Local

October 14, 2016
 

Blue Mountain Tribe: local band gets national attention

Christopher Ball
Edwards AFB, Calif.

Blue Mountain Tribe — Pat Mata, Joseph Sandoval, Caleb Hairston, Robin “Bubba” Hairston and James Bixler – recently won ‘Best Blues Recording’ at the Native American Music Awards. All band members are Native American, and three are members of Team Edwards.

Their only recording hangs on their producer’s wall among such names as Eric Clapton, Rod Stewart, Gene Simmons and Joe Bonamassa, but they aren’t nearly as well-known.

Yet!

The band’s first and only album, “All My Relations,” was recently named Best Blues Recording at the 2016 Native American Music Awards.

They are Blue Mountain Tribe, a blues rock band based in Tehachapi, Calif. The band’s five members are all Native American, and three are members of Team Edwards.

Band members Robin “Bubba” Hairston and son Caleb, Pat Mata, James Bixler and Joseph Sandoval released the album in 2014.  

The album was one of 824 submitted for consideration, and among six nominated for the award.

According to Mata, the band didn’t really expect to win, but when they did things really started taking off.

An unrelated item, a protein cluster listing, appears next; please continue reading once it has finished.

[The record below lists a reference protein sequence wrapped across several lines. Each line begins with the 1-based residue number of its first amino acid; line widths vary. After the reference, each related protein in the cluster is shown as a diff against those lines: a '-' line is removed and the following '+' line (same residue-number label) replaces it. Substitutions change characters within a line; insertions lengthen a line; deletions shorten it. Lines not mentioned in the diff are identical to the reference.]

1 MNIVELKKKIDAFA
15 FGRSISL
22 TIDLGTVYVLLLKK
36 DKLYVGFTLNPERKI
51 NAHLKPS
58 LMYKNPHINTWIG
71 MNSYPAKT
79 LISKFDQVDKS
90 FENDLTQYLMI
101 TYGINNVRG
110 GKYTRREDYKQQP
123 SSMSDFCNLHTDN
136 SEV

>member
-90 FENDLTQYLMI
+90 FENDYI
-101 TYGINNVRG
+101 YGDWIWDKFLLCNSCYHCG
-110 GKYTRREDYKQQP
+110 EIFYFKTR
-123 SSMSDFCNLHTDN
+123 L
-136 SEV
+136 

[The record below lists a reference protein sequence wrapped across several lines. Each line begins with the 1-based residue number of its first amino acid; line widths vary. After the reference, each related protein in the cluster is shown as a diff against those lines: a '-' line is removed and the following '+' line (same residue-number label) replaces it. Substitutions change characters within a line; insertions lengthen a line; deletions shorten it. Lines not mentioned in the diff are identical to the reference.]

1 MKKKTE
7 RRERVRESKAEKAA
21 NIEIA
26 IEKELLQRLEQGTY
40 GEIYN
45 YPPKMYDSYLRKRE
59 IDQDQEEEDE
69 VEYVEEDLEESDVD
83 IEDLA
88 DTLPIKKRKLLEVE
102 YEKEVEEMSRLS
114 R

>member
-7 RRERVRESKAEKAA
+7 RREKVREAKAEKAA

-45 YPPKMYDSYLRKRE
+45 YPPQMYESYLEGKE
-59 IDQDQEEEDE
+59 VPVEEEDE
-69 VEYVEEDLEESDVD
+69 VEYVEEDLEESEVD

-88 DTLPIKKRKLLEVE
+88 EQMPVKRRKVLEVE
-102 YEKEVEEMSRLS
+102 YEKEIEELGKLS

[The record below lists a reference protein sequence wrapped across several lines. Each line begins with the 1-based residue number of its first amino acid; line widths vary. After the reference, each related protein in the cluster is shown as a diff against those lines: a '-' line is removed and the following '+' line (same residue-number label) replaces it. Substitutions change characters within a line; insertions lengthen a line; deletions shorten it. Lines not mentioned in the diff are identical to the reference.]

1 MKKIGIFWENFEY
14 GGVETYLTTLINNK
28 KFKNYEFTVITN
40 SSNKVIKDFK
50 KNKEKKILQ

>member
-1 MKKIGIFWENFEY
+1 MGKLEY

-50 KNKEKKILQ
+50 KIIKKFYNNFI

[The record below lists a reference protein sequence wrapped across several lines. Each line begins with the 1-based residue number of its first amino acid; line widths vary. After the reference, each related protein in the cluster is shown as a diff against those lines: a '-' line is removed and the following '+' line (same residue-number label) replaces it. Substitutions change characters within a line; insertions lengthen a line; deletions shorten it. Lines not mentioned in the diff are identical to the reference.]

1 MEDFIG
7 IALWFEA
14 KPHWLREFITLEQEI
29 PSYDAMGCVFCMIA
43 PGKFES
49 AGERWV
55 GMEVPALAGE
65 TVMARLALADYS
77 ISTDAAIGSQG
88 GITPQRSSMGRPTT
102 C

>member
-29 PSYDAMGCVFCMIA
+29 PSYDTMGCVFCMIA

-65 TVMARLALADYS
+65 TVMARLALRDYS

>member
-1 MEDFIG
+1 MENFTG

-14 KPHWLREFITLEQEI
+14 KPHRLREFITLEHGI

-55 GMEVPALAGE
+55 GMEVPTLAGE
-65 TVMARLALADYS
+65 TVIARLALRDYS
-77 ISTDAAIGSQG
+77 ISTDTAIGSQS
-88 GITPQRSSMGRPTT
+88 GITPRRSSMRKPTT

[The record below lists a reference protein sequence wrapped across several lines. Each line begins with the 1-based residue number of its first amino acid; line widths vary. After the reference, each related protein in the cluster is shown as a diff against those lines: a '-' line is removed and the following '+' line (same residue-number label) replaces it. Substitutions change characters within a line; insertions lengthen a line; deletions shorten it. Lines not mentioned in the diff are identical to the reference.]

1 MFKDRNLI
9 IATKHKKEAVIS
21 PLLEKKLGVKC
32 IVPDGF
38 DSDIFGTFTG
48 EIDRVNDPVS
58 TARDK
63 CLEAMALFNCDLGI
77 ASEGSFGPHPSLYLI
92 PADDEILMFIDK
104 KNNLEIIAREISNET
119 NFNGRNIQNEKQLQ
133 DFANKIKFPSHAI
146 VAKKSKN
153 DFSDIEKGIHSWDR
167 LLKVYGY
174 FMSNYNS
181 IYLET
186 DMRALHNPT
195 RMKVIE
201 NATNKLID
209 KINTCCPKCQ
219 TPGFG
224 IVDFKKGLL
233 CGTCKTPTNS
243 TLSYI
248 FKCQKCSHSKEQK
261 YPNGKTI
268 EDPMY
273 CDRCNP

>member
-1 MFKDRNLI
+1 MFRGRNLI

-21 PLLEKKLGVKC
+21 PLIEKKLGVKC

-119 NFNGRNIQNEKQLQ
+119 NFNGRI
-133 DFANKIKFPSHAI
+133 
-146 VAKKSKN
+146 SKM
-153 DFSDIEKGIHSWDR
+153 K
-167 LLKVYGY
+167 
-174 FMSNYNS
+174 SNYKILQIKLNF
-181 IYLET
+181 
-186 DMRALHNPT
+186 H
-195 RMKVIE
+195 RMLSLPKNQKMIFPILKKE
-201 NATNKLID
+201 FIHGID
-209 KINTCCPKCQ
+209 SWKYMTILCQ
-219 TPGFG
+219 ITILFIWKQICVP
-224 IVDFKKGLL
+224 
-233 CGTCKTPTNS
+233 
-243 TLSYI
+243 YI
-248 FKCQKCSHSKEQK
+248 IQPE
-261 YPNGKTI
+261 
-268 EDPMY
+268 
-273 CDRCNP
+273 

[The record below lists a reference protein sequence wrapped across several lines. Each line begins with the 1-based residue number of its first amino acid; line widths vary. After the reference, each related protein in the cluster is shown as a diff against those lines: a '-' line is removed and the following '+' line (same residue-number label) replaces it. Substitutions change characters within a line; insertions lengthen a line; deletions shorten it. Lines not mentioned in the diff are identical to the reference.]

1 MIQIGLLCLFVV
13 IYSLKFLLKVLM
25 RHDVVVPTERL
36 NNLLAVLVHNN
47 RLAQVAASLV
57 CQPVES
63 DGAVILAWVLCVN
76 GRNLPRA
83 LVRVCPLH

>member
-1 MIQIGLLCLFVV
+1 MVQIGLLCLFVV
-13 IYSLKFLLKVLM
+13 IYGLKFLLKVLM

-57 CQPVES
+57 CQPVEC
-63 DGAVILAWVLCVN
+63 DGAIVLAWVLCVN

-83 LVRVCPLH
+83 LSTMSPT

“We were told by people all over the music industry that another band that was going to win. They tour all over the world, and they’ve got five CDs out. We have one CD out, and we haven’t left the United States, so we figured they were going to win,” Hairston said.

“This is a big deal — bigger than we thought. Things are happening fast,” Mata said. “After you win a big event like this, you get lots of attention.”

Bubba Hairston said there were multiple magazines interested in the Blue Mountain Tribe story, and that the band’s schedule was filling up quickly.

“They’re considering having us play at NAMA in New York City next year,” Hairston said.

Hairston said he was planning to travel to New York to represent the band at the NAMA ceremony this year, but situations changed and he opted do something else with the money he’d saved for the trip.

“They’re building a pipeline through Indian territory and burial grounds,” he said. “They (Native American protesters) were without food, water and diapers, just the necessities to survive.”

Hairston said they decided to donate the travel money to the people of the Standing Rock, S.D., protest.




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